To return or restore the control of an object or collection to the country of origin or rightful owner. Used to describe the return of items to lineal descendants or culturally affiliated tribes under NAGPRA.

"A facility such as a museum, archeological center, laboratory or storage facility that is managed by a university, college, museum, or other educational or scientific institution, a federal, state, or local government agency, or Indian tribe that can provide professional, systematic, and accountable curatorial services on a long-term basis." (36 CFR 79, Section 79.4(j)).

Research design:
A systematic plan for a research project. Usually includes formulating a strategy to resolve a research question(s). It also details the methods for collecting, recording, processing, and analyzing the recovered data in the field and laboratory.

Risk management:
The planning and use of available resources to minimize overall risk to collections. Involves identifying risks, identifying strategies to eliminate or manage risks, and setting priorities for risk elimination and management. In repositories, this involves measures for security, fire control, pests, and disaster planning.

Sacred objects:
Specific ceremonial objects which are needed by traditional religious leaders for the practice of traditional religions by their present-day adherents. An important component of NAGPRA for American Indians, Native Hawaiians, and Native Alaskans.

A process of selecting a representative part of a population for the purpose of determining parameters or characteristics of the whole population. The selection process may be based on a mathematical probability theory, a regularized pattern, or existing knowledge of data patterning.

Scope of Collections:
A repository planning document that details the extent of its collections, including what it may acquire in the future to fulfill its mission.

In archeology, it involves determining the extent of a site and what work may be performed on that site. In CRM terms, scoping is done under NEPA and involves determining the extent of the environmental/cultural impact of a proposed action and what can be done about that impact.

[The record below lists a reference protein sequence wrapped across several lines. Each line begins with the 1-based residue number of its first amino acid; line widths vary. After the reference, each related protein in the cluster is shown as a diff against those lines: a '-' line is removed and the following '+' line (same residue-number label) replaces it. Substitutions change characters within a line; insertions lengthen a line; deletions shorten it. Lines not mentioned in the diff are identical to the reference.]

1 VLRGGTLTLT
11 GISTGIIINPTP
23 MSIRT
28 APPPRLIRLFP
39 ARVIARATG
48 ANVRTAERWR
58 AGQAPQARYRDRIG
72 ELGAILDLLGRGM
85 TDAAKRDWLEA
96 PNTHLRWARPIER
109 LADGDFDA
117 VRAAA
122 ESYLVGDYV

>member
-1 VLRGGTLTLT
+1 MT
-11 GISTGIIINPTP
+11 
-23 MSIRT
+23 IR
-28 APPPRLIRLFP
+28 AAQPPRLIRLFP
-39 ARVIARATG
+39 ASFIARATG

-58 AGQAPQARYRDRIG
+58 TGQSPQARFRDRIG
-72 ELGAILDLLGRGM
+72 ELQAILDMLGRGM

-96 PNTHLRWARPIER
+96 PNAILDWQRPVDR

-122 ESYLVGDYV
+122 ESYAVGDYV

Security copy:
"Duplicate copy of original documentation that is on archival paper and is stored in a separate location from the original" (Griset and Kodack 1998:158).

"A group of documents arranged or maintained as a unit within a file system because of their shared circumstances of creation, receipt, or use. An example of a list of series would be: 1) incoming correspondence, 2) outgoing correspondence, 3) bills and check receipts, 4) photographs, and 5) legal documents." (NPS 1996:D64).

Silica gel:
A granular substance which has high moisture absorbing and emitting properties. It is often used as a moisture stabilizer in packing, storing, and exhibiting items that are sensitive to humidity.

Site report:
A document detailing the findings at an archeological site. Site reports are usually required for archeological projects conducted on federal, state, and tribal lands. They can run from simple statements on what was found to detailed data analysis and interpretation.

Soil samples:
A quantity of dirt, site matrix, or sediments collected for physical or chemical analysis.

Soluble salt:
Type of salt (including chlorides, nitrates, and sulfates) that is readily soluble in water. Can be absorbed by any porous material buried in soil that contains these salts. When evaporation occurs, salts crystallize on or near an object's surface and can lead to its destruction.

A substance capable of dissolving another substance. Solvents are often liquids and tend to be volatile. Different solvents are needed for dissolving different substances, depending on chemical composition. A common solvent is acetone.

Delaminating or breaking off into chips and pieces. Spalling is often caused in archeological materials by subflorescence.

State Historic Preservation Officer (SHPO):
"The state official, designated by the governor, to carry out the functions ascribed to the SHPO under the National Historic Preservation Act. SHPOs receive and administer matching grants from NPS to support their work and pass through to others. They identify historic properties and nominate them to the National Register. They maintain inventories, do plans, and consult with others about historic preservation." (King 1998:267).

Sticky traps:
A passive insect or rodent trap that uses an adhesive to trap the pest.